Globally, breast cancer is the most frequently diagnosed cancer in women, with an estimated 1.38 million new cases per year. 50,000 cases in women and 400 in men are recorded each year in the UK alone.
Published today by Breast Cancer Campaign, the research brought together more than 100 internationally recognised scientists, clinicians and healthcare professionals, along with patient advocates, to explore which gaps in research, if filled, would bring the greatest patient benefits.
The gaps range from identifying lifestyle changes which could enable women to protect themselves from the disease to a better understanding of how tumours grow and spread to other parts of the body.
Some of the gaps concern the need for new treatments – particularly for secondary or metastatic cancer, where the tumour spreads to other parts of the body. There is a need for biopsies, ortissue samples, to be taken from these secondary cancers, because they are often not the same as the primary cancer, according to the researchers.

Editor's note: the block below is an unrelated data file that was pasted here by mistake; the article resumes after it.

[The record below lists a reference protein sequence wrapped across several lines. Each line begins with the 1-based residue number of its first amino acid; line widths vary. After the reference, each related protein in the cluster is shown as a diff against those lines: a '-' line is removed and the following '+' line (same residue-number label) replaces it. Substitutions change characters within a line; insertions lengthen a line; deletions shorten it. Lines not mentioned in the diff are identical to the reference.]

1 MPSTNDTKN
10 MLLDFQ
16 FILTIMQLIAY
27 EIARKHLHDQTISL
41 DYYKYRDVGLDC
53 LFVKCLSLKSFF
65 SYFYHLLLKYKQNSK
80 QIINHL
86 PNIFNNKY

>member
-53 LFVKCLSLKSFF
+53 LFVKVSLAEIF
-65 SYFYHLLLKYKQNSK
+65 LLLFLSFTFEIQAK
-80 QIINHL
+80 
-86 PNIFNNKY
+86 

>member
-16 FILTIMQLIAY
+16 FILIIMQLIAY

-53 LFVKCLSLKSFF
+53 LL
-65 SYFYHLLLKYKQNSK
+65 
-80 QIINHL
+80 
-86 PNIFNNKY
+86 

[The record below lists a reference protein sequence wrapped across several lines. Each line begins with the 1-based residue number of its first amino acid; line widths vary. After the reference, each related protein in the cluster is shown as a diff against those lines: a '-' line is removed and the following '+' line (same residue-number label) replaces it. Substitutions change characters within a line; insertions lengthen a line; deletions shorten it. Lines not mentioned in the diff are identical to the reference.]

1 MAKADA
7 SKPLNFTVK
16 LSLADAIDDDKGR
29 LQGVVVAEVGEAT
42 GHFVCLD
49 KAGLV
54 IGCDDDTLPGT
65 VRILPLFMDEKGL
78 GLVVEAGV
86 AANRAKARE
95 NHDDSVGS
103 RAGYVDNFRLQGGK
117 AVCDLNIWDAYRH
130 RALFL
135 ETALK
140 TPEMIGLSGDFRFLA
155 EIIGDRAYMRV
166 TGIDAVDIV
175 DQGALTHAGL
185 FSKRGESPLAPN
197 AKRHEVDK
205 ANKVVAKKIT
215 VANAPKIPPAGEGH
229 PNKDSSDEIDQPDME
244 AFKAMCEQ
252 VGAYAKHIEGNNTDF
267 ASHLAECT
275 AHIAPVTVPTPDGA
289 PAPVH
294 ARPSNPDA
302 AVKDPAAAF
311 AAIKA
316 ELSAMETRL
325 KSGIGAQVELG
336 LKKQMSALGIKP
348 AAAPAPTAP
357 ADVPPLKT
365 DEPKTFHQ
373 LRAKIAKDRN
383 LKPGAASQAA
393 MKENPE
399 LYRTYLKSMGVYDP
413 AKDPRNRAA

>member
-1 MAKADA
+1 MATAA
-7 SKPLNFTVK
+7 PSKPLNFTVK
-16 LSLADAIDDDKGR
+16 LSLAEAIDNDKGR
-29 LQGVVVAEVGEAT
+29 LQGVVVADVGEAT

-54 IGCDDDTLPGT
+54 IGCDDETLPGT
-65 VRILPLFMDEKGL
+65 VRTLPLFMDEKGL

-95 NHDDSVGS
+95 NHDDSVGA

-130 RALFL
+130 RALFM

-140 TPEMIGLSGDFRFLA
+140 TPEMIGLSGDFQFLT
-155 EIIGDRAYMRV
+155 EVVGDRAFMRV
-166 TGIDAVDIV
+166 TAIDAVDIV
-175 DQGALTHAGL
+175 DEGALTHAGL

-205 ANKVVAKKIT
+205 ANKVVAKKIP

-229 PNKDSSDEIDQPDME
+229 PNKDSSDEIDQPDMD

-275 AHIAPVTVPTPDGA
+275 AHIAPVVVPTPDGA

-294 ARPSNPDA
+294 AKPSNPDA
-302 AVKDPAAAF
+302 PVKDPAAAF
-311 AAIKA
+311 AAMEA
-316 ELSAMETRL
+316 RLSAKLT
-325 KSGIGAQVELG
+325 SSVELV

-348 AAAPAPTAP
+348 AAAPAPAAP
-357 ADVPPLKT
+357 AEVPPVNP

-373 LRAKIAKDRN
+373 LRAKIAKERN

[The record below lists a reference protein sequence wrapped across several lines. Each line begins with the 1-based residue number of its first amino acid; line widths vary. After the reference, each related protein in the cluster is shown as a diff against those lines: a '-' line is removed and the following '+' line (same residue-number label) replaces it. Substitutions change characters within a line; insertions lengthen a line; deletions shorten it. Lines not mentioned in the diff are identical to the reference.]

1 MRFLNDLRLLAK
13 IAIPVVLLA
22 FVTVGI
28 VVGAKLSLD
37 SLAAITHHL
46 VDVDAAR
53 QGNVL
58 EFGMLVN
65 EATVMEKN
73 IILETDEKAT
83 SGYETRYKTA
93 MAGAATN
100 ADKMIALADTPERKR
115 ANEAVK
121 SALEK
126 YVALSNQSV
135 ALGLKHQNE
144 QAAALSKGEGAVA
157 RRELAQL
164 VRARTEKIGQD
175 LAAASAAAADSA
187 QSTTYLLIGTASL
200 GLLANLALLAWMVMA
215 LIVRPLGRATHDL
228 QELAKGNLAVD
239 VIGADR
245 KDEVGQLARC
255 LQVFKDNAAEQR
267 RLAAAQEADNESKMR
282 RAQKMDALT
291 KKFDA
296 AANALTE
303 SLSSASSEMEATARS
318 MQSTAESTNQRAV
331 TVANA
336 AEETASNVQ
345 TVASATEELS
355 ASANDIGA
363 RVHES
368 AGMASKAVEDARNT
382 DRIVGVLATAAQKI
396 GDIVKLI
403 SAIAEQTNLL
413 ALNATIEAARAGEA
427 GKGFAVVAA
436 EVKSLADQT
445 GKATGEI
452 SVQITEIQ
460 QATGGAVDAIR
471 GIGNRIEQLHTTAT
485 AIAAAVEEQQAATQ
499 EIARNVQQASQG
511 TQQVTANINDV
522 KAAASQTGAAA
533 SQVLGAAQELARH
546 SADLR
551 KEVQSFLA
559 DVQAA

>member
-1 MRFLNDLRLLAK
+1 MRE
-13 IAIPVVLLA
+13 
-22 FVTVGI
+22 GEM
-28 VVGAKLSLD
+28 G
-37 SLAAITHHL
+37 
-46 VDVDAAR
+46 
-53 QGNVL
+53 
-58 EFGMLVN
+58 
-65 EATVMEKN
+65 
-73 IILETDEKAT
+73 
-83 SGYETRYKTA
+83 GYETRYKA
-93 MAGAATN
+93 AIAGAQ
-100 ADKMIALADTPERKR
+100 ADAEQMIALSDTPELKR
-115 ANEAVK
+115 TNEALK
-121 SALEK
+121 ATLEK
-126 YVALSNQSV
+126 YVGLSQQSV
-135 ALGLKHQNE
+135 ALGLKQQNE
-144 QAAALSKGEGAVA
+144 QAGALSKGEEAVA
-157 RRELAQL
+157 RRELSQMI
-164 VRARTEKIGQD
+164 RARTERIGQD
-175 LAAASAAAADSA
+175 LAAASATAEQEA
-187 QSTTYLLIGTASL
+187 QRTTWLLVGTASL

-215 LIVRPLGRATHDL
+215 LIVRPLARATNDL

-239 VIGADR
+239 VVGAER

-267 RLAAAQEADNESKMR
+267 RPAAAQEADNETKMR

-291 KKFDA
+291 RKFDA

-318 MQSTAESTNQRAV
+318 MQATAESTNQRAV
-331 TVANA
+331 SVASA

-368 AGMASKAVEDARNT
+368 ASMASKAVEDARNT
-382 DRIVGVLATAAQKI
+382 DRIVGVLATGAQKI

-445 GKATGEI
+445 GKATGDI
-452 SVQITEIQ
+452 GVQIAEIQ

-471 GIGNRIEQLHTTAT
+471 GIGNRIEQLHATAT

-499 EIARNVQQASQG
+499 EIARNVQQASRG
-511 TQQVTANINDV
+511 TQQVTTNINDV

Further research is needed to understand what it is that enables breast tumours to become resistant to drugs and to spread throughout the body.
A better understanding of prevention is also required to identify which sustainable changes in lifestyle, such as diet and exercise, can reduce a woman’s chance of developing cancer in the first place.
*Projected total number of female deaths from breast cancer in the UK from 2014-2030. Calculated by the Statistical Information Team at Cancer Research UK, September 2013 based on data from Sasieni P, et al. Cancer mortality projections in the UK to 2030 (unpublished). Analyses undertaken and data supplied upon request; September 2012. Similardata can be found on the Cancer Research UK Cancer Statistics Website. Read more.
Notes to editors
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